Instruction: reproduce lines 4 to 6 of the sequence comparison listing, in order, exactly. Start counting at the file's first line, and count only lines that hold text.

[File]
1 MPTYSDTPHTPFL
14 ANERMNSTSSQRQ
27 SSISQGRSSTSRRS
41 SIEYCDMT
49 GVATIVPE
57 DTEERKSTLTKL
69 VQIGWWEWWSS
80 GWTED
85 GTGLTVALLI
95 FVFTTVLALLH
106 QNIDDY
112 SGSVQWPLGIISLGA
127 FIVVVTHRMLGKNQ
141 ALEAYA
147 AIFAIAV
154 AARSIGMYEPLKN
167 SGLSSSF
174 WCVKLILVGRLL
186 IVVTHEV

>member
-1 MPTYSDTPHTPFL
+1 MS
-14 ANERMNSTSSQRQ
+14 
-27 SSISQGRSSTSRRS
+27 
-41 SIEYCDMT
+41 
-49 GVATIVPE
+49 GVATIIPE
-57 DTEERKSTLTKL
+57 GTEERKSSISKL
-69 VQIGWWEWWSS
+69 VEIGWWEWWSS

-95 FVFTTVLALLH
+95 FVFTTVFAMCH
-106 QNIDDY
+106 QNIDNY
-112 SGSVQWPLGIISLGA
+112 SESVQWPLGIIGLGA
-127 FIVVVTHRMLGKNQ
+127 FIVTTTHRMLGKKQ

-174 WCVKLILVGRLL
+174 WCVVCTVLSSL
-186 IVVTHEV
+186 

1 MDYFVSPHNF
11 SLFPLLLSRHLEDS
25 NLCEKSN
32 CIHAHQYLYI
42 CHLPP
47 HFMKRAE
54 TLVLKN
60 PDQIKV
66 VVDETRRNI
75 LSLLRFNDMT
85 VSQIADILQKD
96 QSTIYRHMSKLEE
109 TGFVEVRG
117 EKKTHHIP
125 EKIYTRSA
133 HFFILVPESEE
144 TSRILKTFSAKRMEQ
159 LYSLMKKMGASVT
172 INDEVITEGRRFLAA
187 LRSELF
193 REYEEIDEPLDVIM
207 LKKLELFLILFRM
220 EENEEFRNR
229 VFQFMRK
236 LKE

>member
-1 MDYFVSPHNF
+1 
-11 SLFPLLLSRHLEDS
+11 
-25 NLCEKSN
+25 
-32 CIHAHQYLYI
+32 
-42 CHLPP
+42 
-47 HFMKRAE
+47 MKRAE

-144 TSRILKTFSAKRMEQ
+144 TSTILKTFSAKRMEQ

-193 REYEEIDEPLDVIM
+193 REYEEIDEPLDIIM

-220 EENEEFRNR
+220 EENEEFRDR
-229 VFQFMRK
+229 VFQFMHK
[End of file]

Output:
41 SIEYCDMT
49 GVATIVPE
57 DTEERKSTLTKL